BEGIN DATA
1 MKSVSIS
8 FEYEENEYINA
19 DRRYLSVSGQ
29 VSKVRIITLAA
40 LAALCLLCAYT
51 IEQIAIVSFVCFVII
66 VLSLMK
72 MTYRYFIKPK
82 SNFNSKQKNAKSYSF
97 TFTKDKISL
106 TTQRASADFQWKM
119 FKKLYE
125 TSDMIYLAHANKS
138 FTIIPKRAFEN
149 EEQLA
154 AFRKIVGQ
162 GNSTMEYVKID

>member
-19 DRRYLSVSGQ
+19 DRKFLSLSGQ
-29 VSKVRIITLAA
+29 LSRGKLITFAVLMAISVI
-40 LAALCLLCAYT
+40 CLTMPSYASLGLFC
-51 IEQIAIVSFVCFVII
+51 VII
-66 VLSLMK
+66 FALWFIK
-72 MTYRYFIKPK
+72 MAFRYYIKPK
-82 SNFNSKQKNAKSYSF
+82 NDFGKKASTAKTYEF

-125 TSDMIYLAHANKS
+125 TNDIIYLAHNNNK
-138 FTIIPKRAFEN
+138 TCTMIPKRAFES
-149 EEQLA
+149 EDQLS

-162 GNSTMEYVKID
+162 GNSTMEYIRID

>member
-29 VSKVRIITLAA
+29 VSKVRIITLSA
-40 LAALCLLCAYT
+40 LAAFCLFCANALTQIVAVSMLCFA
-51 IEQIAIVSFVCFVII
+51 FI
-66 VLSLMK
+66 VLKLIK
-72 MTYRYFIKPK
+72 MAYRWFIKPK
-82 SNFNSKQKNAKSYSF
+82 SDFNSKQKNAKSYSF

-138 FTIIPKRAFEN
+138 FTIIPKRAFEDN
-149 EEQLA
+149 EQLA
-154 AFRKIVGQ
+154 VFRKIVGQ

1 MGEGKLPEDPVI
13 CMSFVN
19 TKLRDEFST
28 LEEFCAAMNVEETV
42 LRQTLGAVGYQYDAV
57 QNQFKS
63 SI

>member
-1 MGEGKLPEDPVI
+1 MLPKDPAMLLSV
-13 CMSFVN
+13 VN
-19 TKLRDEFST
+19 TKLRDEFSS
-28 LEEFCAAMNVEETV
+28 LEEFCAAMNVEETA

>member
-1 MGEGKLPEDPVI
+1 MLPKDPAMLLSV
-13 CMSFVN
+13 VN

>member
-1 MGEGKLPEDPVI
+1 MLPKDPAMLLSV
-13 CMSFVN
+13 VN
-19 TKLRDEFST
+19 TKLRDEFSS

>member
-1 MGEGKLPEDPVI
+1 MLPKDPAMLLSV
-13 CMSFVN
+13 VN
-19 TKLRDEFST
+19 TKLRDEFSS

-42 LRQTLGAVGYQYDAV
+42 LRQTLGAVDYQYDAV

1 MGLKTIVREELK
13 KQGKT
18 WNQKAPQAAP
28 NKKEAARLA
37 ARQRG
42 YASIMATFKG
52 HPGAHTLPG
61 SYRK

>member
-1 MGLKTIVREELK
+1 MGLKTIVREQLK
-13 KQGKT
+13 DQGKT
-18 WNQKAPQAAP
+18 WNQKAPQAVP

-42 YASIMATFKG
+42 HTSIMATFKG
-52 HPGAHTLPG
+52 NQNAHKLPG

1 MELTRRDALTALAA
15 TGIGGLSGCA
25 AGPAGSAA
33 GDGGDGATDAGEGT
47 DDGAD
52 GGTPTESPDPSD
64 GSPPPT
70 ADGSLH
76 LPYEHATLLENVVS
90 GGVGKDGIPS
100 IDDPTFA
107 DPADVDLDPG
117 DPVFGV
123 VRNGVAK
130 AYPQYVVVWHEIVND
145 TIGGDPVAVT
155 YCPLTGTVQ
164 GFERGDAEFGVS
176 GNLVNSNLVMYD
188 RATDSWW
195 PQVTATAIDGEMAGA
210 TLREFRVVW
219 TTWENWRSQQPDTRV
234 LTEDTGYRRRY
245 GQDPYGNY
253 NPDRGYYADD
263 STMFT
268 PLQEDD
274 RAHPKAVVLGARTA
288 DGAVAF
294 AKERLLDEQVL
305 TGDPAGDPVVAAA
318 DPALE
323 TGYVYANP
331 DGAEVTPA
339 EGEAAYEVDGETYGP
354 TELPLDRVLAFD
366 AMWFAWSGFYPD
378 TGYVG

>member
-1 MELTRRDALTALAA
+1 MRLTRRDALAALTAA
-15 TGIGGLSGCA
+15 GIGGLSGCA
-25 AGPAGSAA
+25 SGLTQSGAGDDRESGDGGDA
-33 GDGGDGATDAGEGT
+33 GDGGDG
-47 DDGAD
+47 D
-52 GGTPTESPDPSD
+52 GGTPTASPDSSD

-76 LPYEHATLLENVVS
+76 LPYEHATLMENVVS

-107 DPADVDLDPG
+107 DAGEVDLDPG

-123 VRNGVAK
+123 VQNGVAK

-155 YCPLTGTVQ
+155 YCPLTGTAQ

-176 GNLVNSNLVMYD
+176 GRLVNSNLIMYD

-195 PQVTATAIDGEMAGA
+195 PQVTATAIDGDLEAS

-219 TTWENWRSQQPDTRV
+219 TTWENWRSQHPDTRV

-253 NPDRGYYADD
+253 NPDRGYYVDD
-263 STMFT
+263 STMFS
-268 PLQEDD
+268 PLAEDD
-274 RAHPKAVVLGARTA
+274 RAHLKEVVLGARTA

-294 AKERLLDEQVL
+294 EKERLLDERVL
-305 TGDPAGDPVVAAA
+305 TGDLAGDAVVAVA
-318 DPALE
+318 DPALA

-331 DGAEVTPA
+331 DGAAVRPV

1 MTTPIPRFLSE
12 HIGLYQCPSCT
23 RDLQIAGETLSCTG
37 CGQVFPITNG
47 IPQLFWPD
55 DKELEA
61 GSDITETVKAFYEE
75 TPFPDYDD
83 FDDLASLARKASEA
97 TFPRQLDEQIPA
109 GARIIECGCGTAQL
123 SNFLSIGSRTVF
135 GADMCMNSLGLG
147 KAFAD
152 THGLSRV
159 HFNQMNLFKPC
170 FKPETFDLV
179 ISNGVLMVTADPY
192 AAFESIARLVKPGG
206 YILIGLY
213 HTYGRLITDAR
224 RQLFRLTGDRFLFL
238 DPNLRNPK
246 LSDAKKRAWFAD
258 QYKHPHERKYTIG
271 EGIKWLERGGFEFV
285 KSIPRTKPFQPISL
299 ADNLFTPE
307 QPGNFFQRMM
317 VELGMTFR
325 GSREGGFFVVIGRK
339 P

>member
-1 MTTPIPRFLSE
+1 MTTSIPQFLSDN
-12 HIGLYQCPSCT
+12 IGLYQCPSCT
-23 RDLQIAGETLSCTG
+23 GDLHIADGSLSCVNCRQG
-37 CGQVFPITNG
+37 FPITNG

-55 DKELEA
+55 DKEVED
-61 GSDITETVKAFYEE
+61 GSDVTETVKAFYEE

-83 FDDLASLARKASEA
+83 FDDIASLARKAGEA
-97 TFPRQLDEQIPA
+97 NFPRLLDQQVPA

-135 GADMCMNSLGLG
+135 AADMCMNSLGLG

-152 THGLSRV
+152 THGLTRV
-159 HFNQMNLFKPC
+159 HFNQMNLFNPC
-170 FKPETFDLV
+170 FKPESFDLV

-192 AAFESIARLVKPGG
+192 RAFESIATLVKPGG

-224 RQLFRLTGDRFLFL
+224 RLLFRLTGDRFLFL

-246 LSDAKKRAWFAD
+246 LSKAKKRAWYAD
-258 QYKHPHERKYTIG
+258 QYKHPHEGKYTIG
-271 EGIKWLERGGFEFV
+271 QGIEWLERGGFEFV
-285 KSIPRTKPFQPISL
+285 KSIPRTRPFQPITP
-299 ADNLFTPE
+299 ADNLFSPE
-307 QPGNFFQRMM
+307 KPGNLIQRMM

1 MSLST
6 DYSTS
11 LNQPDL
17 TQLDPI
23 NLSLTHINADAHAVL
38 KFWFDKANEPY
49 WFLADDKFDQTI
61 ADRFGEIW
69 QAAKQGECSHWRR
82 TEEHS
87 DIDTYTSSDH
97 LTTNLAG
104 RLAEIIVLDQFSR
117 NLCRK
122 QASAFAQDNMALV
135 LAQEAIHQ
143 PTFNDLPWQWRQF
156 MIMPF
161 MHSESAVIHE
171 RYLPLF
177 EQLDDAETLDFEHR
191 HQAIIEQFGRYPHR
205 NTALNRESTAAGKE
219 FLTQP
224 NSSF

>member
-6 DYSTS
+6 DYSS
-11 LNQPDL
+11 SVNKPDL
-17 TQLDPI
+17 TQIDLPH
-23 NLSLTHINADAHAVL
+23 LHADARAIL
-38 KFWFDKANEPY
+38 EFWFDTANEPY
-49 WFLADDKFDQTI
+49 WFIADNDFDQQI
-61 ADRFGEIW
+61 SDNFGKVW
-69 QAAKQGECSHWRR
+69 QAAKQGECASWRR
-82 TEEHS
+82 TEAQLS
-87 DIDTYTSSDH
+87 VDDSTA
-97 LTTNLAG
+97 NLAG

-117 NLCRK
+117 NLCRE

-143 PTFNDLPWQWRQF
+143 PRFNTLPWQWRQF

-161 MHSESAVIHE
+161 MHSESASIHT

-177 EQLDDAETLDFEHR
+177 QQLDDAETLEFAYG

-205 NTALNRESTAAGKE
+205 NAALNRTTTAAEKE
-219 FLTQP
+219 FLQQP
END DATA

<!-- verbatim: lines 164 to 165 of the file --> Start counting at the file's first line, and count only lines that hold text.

-47 DDGAD
+47 D